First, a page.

People using social media to share their views on same sex marriages
Posted at: 03/27/2013 5:10 PM
| Updated at: 03/27/2013 5:43 PM
By: Joangel Concepcion | WHEC.com
Where do you stand on the issue of gay marriage? People on both sides of the issue made their views clear Wednesday in front of the Supreme Court.
Justices heard arguments about a federal law that prevents legally married gay couples from receiving some of the same federal benefits heterosexual married couples receive. People at the hearing say the high court will probably strike down the Defense of Marriage Act. A final decision isn't expected until June.
This case is all over social media. People are replacing their profile pictures on Facebook and Twitter with the traditional emblem of the human rights campaign. The emblem, which has two yellow stripes on a blue background, has been looking very different this week.
Social media users were encouraged to post a red and pink equal rights symbol by the human right campaign.
Those who are fighting for gay marriage know very well what the little symbol means. But for those who don't, they might now.
Esther Arnold said, “It can be a place to share your political views, your social views and it can be a place to connect over the things they believe to be important.”
Like many people, Esther Arnold spotted the symbol all over her Facebook feed. The human rights campaign urged social media users this week-to paint their timelines red.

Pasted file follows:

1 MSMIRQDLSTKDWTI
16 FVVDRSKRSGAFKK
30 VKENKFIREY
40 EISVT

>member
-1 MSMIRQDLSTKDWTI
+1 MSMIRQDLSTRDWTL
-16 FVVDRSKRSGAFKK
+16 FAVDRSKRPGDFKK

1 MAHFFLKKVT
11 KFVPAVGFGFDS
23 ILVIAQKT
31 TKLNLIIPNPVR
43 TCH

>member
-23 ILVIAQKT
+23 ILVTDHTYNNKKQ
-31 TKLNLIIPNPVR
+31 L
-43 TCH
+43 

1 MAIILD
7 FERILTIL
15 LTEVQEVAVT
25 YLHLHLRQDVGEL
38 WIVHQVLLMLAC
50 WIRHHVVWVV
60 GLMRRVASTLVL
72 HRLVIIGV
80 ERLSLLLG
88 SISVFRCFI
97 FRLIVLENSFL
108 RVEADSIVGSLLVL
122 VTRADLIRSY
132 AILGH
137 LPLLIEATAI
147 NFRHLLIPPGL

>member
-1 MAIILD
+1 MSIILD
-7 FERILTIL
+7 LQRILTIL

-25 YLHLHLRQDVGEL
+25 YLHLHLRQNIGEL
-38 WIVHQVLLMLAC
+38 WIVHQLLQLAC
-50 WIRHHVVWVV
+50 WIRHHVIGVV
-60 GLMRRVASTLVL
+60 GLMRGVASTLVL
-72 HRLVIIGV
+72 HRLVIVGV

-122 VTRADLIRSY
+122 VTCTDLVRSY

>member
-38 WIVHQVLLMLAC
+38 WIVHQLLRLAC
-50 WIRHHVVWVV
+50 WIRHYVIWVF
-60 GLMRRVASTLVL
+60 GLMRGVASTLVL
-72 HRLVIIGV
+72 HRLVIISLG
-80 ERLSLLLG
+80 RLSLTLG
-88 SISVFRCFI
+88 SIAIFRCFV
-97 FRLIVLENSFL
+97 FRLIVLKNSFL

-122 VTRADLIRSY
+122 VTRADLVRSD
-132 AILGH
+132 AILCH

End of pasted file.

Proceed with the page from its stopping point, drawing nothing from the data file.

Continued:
Arnold said, “I think this is Facebook in it's best possible light which is people kind of showing how they care about other people's desire to express their love and get married.”
For some who are part of the lesbian, gay, bisexual and transgender community, they say the time for a movement is now.
Matthew Schwartz, gay rights academic/activist, said, “I think that some people might have been sitting on the sidelines saying, 'I don't want to get involved in that, this doesn't apply to me.' Are now saying, 'Oh shoot, we left it up to these nine people, we better voice our opinion now.'”
St. John Fisher Professor of Communications Tom Proietti says movements like this may influence lawmakers. It's a new and improved way for social media users to express themselves.
Proietti said, “This is a really important moment for us to take a stand, to put a symbol up that says, 'I believe in this. I'm firmly on the side of people who believe in this.'”
He says this movement is just the beginning.
Proietti said, “This is going to explode. This is a social and cultural movement that’s not going to slow down. It's going to keep moving faster.”
Others say there's still more work to do.
Schwartz said, “Go ahead and write, take the next step to really ask the people who represent you to make the laws that we want to hear in our country, that's our job to do that.”
If you want to let your lawmakers know how you feel, click here.